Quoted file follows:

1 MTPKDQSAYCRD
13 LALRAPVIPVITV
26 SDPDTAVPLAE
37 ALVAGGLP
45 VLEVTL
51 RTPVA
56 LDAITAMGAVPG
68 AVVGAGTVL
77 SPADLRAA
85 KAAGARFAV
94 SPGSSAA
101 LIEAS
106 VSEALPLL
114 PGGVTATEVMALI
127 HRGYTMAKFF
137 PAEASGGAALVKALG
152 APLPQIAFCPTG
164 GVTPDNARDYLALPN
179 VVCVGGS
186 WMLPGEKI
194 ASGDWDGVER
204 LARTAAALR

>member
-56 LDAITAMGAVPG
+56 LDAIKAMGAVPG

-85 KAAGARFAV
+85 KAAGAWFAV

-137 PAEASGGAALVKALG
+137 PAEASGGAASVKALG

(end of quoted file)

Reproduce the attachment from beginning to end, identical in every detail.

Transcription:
1 MTPKDQSAYCRD
13 LALRAPVIPVITV
26 SDPDTAVPLAE
37 ALVAGGLP
45 VLEVTL
51 RTPVA
56 LDAITAMGAVPG
68 AVVGAGTVL
77 SPADLRAA
85 KAAGARFAV
94 SPGSSAA
101 LIEAS
106 VSEALPLL
114 PGGVTATEVMALI
127 HRGYTMAKFF
137 PAEASGGAALVKALG
152 APLPQIAFCPTG
164 GVTPDNARDYLALPN
179 VVCVGGS
186 WMLPGEKI
194 ASGDWDGVER
204 LARTAAALR

>member
-56 LDAITAMGAVPG
+56 LDAIKAMGAVPG

-85 KAAGARFAV
+85 KAAGAWFAV

-137 PAEASGGAALVKALG
+137 PAEASGGAASVKALG